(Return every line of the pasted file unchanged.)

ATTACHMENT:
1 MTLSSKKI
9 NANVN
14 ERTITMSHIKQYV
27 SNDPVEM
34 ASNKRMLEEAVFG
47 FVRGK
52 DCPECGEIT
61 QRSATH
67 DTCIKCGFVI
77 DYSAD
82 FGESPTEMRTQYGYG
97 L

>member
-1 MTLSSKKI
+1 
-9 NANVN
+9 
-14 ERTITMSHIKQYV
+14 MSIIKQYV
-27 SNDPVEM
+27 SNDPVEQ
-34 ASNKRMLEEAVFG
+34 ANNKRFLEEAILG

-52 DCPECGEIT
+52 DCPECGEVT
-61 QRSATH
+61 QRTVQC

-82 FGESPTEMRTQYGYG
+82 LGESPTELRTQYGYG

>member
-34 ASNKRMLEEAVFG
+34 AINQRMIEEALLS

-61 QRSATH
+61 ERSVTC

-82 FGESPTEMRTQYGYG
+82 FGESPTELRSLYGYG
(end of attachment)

1 MTLSSKKI
9 NANVN
14 ERTITMSHIKQYV
27 SNDPVEM
34 ASNKRMLEEAVFG
47 FVRGK
52 DCPECGEIT
61 QRSATH
67 DTCIKCGFVI
77 DYSAD
82 FGESPTEMRTQYGYG
97 L

>member
-1 MTLSSKKI
+1 
-9 NANVN
+9 
-14 ERTITMSHIKQYV
+14 MSIIKQYV
-27 SNDPVEM
+27 SNDPVEQ
-34 ASNKRMLEEAVFG
+34 ANNKRFLEEAILG

-52 DCPECGEIT
+52 DCPECGEVT
-61 QRSATH
+61 QRTVQC

-82 FGESPTEMRTQYGYG
+82 LGESPTELRTQYGYG

>member
-34 ASNKRMLEEAVFG
+34 AINQRMIEEALLS

-61 QRSATH
+61 ERSVTC

-82 FGESPTEMRTQYGYG
+82 FGESPTELRSLYGYG